“What are you doing Tuesday night? We have booked you in for a birthday meal. Meet you in Liverpool One.” That was about the long and short of the text from my brother, The Count, which led to Red and me sitting and waiting (this is something people do a lot of when dealing with The Count) in the Pima Bar at the Hilton in Liverpool. A nice, well appointed bar with a strong theme of luxury and secrecy, particularly in the Wurlitzer-like booths, though the range of draft beers was limited. After several texts from The Count announcing his imminent arrival and listening to Red bemoan the fact that I had not managed to get tickets for the Gary Barlow concert, The Count, and his partner Yorkshire, spun through the revolving door.
We went straight through into The Exchange dining room which had the surreal feeling of a wedding marquee / cinema mash up. Plenty of space, well appointed tables and a giant screen showing a silent movie (a genuine case for which the abbreviation WTF was created). Things became a little clearer when looking at the menu as this was the Cinema Supper Club, though nobody seemed to be watching it, but at least it was a silent movie. I am not sure things would work so well with Rocky IV blaring away in the background (he does his own stunts you know).
Very courteous head waiter presented the two menu options: 2 Dine for £39 (usually £35 each) and the a la carte menu, both Mediterranean themed. Not wishing to push The Count’s generosity, Red and I opted for the former whilst the other two went big licks. Our choice started with a glass of bubbly each (The Count and Yorkshire instantly envious) and was a reasonable fixed 3 course choice. I went for the crispy calamari followed by the peri-peri chicken supreme, Red followed suit with the main, excluding any cream (long story involving IBS) and chose the rillettes of duck to start. Yorkshire went carb central with the bread selection and The Count had the carrot soup. The calamari were crisp and plentiful without being chewy. Red shared some of her rillettes of duck (a pate to you and me) which was delicious, though the two small pieces of bread were, as is so often the case, insufficient to carry the amount of duck. Luckily Yorkshire’s considerable bread selection was able to arrive and pick up any spare duck, like life rafts around the Costa Concordia. As for the soup, The Count’s opinion was “It’s lovely.”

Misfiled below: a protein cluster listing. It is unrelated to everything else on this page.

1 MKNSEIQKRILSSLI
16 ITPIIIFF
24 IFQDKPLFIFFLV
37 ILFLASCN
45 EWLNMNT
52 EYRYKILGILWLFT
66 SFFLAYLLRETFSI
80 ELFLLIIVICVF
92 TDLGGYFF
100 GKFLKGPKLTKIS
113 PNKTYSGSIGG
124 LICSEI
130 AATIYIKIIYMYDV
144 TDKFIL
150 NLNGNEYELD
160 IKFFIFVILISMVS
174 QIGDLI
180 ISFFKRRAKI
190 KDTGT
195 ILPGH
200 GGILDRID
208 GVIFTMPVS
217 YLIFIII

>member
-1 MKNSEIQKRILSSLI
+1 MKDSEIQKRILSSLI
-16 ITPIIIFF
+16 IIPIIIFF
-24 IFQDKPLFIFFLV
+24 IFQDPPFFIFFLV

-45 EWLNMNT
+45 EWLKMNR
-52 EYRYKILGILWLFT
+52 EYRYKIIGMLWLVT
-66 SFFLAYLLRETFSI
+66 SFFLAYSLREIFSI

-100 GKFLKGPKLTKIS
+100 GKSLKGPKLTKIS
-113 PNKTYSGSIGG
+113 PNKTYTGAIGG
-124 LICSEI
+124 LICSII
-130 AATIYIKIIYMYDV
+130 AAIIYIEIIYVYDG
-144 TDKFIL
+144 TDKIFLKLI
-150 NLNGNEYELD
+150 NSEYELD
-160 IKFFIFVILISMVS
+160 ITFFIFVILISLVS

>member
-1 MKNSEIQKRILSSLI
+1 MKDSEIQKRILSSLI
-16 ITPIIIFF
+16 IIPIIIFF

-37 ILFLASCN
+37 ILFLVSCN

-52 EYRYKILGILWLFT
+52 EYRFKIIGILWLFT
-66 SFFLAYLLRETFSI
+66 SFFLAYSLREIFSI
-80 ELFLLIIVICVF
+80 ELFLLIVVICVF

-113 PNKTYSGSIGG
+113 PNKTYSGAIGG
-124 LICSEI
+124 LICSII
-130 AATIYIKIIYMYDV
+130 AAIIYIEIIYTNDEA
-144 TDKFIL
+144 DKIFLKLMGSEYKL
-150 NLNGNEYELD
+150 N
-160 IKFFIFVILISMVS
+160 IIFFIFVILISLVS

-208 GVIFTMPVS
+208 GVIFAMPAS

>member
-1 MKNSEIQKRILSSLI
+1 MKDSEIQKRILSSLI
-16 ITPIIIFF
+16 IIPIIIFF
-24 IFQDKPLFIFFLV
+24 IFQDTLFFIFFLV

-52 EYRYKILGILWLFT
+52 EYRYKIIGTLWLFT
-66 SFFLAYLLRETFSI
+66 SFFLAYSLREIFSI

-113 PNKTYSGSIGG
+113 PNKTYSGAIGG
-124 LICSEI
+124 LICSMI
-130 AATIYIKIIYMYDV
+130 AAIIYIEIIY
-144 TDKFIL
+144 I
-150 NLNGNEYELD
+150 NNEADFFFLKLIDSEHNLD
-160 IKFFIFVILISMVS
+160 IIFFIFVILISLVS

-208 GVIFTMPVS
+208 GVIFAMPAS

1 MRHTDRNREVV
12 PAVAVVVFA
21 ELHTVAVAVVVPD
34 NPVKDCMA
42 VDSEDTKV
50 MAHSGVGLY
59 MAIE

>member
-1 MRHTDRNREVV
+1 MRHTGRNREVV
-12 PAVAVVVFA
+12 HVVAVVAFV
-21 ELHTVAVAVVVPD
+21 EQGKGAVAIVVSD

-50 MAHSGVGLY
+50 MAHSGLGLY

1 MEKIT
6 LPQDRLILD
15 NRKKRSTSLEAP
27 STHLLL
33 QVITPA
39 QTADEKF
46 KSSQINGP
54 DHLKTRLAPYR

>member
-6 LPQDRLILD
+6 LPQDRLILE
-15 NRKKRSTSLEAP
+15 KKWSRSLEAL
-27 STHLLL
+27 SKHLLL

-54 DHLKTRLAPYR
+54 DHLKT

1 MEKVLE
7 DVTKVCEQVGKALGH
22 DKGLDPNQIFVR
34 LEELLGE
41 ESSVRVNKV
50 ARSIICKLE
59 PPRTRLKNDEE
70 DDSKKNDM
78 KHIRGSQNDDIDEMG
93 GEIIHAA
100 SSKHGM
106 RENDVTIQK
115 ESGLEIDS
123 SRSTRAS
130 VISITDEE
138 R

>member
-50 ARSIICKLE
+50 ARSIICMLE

The mains arrived amongst much business based discussion, though non of us seemed to be watching the Chaplin double bill flickering away on the wall. My peri-peri chicken was good: moist, well seasoned and perfectly accompanied by a cooling yoghurt. Sadly it was not the case for Red who felt hers to be heavily over seasoned, awash with pepper, I think she also suffered by opting not to have the yoghurt. Not content with the peasants version The Count commissioned the a la carte peri-peri which bizarrely came skewered, rather than as our whole breasted version, clearly that is what the extra cost gets you! His, as with mine, was well executed. All were accompanied by a flat mushroom and crispy, yet not overpowering, garlic chips. Yorkshire went for the lasagne. This proved to be plentiful and a decent effort at the old med classic with a dense tomato base and refreshingly light pasta sheets. Our guests pulled out of the running at this stage but, as part of our deal, Red and I galloped on to the desserts, not handicapped by additional costs. Red, as health conscious as ever, took the fresh fruit platter and limoncello sorbet. The sorbet was sharp enough to challenge the sweetness of the various fruits: water melon, strawberries, pineapple and melon (others may have been present). My less health driven mindset led me to the cheeseboard (is cheese not one of the 5 a day) which delivered a sizeable collection of Mediterranean cheeses with no surprises: blue, soft, goat and a mild med-ched (I just made that name up). Crackers were plentiful and enjoyable, though it is hard to get excited about crackers.
The end of the meal was made more enjoyable by being settled by The Count whilst I was powdering my nose and as we began our goodbyes all was well with the world. That was until they revealed they were off to see Gary Barlow and seemed surprised that we were not going. This set Red off again like a set of wind-up false teeth. Some wounds just never seem to heal even when I pointed out we had just had a meal and been to the cinema, well sort of!
Type: High end restaurant
- Service: 9/10 a real strength of the place
- Atmosphere: 7/10 no major complaints but the wedding marquee/cinema combo more concept than dining room
- Food: 8/10 marks lost for Red’s peppery chicken
- Value for money: 8/10 for the 2 dine for £39
- Overall: 8 Great service, well cooked food (mostly) and a film thrown in!
These are judged against the best of that type of restaurant. For example cafes against what you would expect from the best cafes, high end restaurants against the best high end restaurants etc.
Website: The Exchange at the Hilton